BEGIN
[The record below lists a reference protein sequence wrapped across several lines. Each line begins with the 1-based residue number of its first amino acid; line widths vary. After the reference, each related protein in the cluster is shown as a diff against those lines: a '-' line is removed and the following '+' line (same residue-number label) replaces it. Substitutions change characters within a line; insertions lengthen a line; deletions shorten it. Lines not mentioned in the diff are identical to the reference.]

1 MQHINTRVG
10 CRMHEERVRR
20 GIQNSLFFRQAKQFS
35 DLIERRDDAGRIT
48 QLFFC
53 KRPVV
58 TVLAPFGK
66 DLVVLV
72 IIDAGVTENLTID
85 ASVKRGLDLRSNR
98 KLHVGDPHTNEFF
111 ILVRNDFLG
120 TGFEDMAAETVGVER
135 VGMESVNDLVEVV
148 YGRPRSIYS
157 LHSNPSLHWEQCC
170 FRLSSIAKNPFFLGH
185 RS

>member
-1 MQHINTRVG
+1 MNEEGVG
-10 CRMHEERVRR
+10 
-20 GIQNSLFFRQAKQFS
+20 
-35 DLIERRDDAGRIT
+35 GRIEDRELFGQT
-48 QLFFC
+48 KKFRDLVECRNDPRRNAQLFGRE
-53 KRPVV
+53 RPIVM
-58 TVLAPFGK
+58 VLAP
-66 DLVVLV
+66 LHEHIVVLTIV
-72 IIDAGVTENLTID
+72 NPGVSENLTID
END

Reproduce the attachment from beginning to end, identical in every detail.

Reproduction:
[The record below lists a reference protein sequence wrapped across several lines. Each line begins with the 1-based residue number of its first amino acid; line widths vary. After the reference, each related protein in the cluster is shown as a diff against those lines: a '-' line is removed and the following '+' line (same residue-number label) replaces it. Substitutions change characters within a line; insertions lengthen a line; deletions shorten it. Lines not mentioned in the diff are identical to the reference.]

1 MQHINTRVG
10 CRMHEERVRR
20 GIQNSLFFRQAKQFS
35 DLIERRDDAGRIT
48 QLFFC
53 KRPVV
58 TVLAPFGK
66 DLVVLV
72 IIDAGVTENLTID
85 ASVKRGLDLRSNR
98 KLHVGDPHTNEFF
111 ILVRNDFLG
120 TGFEDMAAETVGVER
135 VGMESVNDLVEVV
148 YGRPRSIYS
157 LHSNPSLHWEQCC
170 FRLSSIAKNPFFLGH
185 RS

>member
-1 MQHINTRVG
+1 MNEEGVG
-10 CRMHEERVRR
+10 
-20 GIQNSLFFRQAKQFS
+20 
-35 DLIERRDDAGRIT
+35 GRIEDRELFGQT
-48 QLFFC
+48 KKFRDLVECRNDPRRNAQLFGRE
-53 KRPVV
+53 RPIVM
-58 TVLAPFGK
+58 VLAP
-66 DLVVLV
+66 LHEHIVVLTIV
-72 IIDAGVTENLTID
+72 NPGVSENLTID